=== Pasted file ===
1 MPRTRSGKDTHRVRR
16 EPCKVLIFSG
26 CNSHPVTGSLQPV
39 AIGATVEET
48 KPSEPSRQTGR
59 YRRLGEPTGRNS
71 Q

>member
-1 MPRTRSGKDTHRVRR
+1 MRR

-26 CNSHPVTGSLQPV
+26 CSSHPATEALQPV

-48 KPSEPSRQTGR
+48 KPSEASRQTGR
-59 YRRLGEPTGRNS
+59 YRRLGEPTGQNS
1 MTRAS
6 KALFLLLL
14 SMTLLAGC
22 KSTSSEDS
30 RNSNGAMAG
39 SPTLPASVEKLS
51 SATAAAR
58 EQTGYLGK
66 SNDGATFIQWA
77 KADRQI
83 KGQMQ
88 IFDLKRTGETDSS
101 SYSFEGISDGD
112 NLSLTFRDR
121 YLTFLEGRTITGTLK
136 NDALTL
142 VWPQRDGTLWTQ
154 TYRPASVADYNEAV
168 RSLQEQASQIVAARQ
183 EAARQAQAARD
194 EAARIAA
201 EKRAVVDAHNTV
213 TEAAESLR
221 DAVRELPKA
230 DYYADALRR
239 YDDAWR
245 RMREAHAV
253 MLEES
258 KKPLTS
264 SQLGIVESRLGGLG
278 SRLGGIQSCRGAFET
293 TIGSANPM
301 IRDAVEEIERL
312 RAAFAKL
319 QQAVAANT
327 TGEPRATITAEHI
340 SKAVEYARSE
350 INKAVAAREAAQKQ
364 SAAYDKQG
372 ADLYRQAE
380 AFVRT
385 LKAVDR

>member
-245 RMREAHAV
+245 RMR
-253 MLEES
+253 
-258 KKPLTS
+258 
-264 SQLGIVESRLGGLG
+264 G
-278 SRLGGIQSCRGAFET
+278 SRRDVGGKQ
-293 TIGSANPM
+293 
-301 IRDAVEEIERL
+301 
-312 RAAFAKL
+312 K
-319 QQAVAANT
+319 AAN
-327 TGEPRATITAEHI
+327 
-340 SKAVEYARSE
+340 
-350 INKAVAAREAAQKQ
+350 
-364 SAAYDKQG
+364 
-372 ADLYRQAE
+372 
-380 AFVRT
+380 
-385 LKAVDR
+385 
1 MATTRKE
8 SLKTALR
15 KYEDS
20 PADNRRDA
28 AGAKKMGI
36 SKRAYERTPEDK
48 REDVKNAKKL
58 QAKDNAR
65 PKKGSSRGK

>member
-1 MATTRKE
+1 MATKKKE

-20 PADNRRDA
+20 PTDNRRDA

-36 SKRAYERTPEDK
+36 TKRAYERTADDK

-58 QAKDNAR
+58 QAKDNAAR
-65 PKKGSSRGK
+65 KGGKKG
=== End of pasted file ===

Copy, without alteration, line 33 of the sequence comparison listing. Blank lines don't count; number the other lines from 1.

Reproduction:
142 VWPQRDGTLWTQ